When planning your finances, it is important to distinguish the difference between savings and investments. Savings are generally funds that you set aside but can be accessed relatively quickly. These savings are often for a specific need or purchase, like a holiday or a new car. The most common way of ‘saving’ is into a bank account (‘deposit’ account) where the money can be accessed in an emergency, and for every £1 you put in, you will get £1 back and possibly some interest.
Investments are designed to be held for a longer term, usually at least 5 years. You need to be comfortable with tying up this money for a period of time and should not consider investments unless you have some savings in place. Most investments are not guaranteed to return your money in full, although do offer the prospect of potentially higher returns than deposit accounts. Returns, risk and volatility are the factors that will determine a suitable place for your savings.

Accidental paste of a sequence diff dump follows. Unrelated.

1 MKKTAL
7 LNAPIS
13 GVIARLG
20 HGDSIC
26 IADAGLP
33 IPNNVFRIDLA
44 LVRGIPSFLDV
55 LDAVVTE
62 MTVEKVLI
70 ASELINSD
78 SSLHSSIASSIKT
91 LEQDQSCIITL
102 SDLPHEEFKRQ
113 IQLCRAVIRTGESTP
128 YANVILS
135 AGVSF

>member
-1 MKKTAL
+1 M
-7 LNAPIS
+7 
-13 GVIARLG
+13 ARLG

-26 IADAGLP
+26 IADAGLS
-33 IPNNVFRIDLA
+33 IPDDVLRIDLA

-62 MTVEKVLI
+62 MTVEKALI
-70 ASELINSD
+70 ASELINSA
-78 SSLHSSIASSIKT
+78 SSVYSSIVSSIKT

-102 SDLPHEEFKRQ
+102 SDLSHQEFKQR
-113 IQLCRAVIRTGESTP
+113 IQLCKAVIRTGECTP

Savings and Investment products range from a simple current account, which allows a small amount of interest, but facilitates regular payments and withdrawals without detriment to your savings. At the opposite end of the scale would be company shares, where you invest money in a company, with the prospect that the company will prosper, and the shares will increase in value over time. Whilst the benefits are potentially high, the risks are also much greater.